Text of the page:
Healthcare and Medicine Reference
In-Depth Information
pauses for absorption, are often more effective.
While restrictions most often occur in the flexion-
extension pattern, waves involving lateral flexion or
rotation can be helpful also*.
This simple movement has been beautifully elaborated
by Continuum, which can be explored via www.
continuummovement.com, or www.
continuummontage. com.
• Neck: The suboccipital area at the top of the neck is
an area that often holds excess tension and
immobility. The importance of the rectus and
obliquus capitis muscles, which mediate between
eye movements and spinal movements, to the
general mobility of the SBL can hardly be
overstated. These muscles create the beginnings of
hyperextension and rotation, and occipital
protraction (an anterior shift of the head on the
neck). They are stretched by upper cervical flexion,
rotation, and sliding the occiput posterior on the
condyles of the atlas.
To induce movement in this area requires some
concentration to focus the movement at the top of
the neck, since similar movements can be produced
in the lower cervicals by the expresses that overlie
these essential, ancient, and tiny locals. Lying
supine, and keeping attention at the top of the
cervicals under the skull, slide the back of your
head up away from the body, but without lifting it
off the surface you are lying on. Maintaining this
position of upper cervical flexion and length, move
slowly into rotation, again focusing on the upper
cervicals.
The 'Awareness Through Movement' lessons of
Moshe Feldenkrais, which separate eye movements
from neck and body movements, are unequaled in
their ability to clarify and differentiate these
muscles and this area. 5
Specific areas
• Plantar: Taking the SBL from the bottom, tense
plantar fascia will limit foot and toe mobility as
well as limit movement in the SBL as a whole. A
simple but effective technique calls for having your
client stand barefoot and do a forward bend with
straight knees, just to see how it feels. Then have
the client (standing again) place a tennis ball under
her foot. Now have her give weight into various
parts of the plantar surface from the front of the
heel out to the ball of the foot, looking for places
that hurt or feel tight. She should give enough
weight to reach that point between pleasure and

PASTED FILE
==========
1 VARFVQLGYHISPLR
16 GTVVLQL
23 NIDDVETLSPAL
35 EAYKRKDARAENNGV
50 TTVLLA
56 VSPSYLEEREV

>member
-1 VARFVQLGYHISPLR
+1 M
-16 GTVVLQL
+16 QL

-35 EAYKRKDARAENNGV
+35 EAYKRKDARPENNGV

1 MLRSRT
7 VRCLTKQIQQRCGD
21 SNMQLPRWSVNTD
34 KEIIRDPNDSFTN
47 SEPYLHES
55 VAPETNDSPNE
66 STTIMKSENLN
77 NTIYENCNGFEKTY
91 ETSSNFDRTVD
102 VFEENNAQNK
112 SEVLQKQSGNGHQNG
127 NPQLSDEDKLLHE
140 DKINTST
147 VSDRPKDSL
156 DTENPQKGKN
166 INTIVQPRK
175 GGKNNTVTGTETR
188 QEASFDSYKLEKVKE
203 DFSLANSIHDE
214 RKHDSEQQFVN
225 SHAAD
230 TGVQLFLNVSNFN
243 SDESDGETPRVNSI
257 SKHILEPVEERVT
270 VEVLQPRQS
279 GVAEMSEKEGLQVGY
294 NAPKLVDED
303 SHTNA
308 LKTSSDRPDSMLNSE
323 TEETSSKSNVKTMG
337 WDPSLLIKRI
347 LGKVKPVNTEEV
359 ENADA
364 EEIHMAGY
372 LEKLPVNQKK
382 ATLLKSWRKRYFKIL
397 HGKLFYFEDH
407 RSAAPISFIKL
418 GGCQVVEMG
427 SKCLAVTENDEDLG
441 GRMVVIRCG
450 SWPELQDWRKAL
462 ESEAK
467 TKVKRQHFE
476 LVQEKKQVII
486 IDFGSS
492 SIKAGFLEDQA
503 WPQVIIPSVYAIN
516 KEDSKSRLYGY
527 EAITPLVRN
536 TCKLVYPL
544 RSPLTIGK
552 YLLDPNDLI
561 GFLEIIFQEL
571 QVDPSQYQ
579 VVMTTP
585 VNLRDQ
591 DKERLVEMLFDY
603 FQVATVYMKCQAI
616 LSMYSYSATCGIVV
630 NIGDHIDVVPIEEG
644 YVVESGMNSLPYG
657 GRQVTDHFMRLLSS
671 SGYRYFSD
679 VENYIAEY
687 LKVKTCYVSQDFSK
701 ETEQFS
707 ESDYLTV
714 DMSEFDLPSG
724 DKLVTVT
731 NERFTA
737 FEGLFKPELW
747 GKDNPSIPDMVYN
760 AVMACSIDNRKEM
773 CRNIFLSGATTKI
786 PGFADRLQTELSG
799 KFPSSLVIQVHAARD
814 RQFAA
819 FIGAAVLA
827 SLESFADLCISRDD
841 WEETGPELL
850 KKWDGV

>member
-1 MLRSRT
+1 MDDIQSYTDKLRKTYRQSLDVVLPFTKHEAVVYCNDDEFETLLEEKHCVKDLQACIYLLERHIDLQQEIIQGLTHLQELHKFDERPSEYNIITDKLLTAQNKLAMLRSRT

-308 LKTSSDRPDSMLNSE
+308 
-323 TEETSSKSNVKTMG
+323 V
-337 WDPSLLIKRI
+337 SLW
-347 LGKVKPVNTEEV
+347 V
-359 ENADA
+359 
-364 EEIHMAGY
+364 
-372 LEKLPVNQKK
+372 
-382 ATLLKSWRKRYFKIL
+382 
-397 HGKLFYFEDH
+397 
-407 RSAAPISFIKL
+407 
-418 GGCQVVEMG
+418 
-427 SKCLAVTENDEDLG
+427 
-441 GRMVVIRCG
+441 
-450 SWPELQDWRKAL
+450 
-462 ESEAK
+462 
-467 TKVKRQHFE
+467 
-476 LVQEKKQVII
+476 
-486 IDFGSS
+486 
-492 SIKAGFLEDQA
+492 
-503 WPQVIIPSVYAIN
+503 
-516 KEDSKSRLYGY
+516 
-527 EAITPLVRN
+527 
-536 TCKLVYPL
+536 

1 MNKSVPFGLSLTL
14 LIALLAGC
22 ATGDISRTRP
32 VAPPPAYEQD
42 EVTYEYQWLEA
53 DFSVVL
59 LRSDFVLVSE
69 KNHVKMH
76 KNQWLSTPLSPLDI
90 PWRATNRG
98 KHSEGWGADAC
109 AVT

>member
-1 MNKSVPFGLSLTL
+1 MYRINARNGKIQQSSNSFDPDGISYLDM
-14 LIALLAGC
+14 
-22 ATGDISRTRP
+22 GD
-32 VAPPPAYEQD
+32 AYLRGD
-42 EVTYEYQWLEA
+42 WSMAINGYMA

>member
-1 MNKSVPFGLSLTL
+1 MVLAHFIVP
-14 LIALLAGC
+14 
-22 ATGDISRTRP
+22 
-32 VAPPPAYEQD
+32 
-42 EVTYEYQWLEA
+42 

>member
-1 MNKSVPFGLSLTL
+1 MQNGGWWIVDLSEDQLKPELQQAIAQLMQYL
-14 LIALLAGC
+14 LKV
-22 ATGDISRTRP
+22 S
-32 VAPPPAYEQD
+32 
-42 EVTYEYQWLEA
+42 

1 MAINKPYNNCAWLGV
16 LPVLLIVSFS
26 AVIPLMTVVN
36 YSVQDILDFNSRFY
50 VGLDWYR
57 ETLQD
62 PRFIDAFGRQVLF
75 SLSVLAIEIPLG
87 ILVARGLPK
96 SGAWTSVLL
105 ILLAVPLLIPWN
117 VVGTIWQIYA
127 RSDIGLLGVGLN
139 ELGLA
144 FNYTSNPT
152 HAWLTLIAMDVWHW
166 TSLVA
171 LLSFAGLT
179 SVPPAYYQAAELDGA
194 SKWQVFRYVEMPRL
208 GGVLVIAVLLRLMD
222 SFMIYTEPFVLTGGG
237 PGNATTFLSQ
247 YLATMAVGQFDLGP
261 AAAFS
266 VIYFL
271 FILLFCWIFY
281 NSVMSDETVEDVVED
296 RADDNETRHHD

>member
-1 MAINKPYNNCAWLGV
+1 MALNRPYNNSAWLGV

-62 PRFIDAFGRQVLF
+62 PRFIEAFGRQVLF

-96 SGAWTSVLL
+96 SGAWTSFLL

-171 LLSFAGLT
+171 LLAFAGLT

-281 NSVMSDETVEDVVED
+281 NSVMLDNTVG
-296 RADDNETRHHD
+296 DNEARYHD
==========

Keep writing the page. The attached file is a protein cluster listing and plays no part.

pain, and should sustain the pressure on each point
for at least 20 seconds. The whole exercise should
take a few minutes.
Remove the ball and have her lean forward again,
and call her attention to the difference in feeling
between the two sides of the SBL. Often the
comparison is quite dramatic. Have her do the
other foot, of course, and check if the forward bend
is once again even, though more mobile. A more
advanced, limber, or masochistic client can graduate
to a golf ball.
Any movement that requires dorsiflexion will
stretch the plantar-calf section of the SBL. A simple
but effective stretch for the plantar fascia and its
connection around to the Achilles is to kneel with
the feet dorsiflexed and the toes hyperextended
under you, and then sit on (or toward, for the stiffer
among us) your heels. For the more limber, 'walk'
the knees back toward the toes to increase the
stretch.
• Calf: Leaning forward and resting your forearms on
a wall, the lower leg section of the SBL can be
stretched by putting one foot back and resting into
the heel. If the heel reaches the floor easily, flex the
knee forward toward the wall to increase the stretch
on the soleus.
• Hamstrings: Any of the forward bends described
above will help lengthen the hamstring group.
Swing the upper body left and right during these
bends to ensure that the entire muscle group, not
just one line through it, gets activated and
stretched.
• Spine: Inducing wave motions throughout the SBL,
especially in the erector spinae and surrounding
tissues, is very good for loosening and waking up
the SBL. Have your client lie prone, or in any
comfortable lying position. Ask the client to tighten
the belly muscles, so a wave of flexion goes through
the low back and pelvis. Encourage this wave of
motion to spread progressively out across the entire
back or even down the legs. Watch the motion, and
observe where there are 'dead' spots - places where
the motion is stifled and does not pass through.
Place your hand on the dead spot and encourage
the client to bring motion to that area. Clients will
frequently try ever-larger efforts to force the motion
through the dead spot, but smaller motions, with
Palpation guide for the SBL
Beginning again from the distal end of the SBL, the first
station is at the underside of the tips of the toes, which
we cannot feel very well through the pads, but we can
find the tendons of the short toe flexors under the thinner-
skinned proximal part of the toes. The plantar fascia
really begins at the ball of the foot station, narrowing as
it passes back toward the front of the heel, where it is less
than an inch (2 cm) wide. Pulling the toes up into exten-
sion brings the plantar fascia into sharp relief, where its
edges can be easily felt. The lateral band is hard to feel
directly through the thick overlying padding, but can be
inferred by putting your finger or knuckle into the line
that runs between the outer edge of the heel to the 5th
metatarsal base, a clearly palpable knob of bone halfway
between the heel and the little toe (Figs 3.6 and 3.7, p. 76).
The lateral band, and the accompanying abductor digiti
minimi can be found between the base of the 5th meta-
tarsal and the outer edge of the calcaneus.
The track runs around and through the heel, which
is hard to feel through the tough padding on the bottom,
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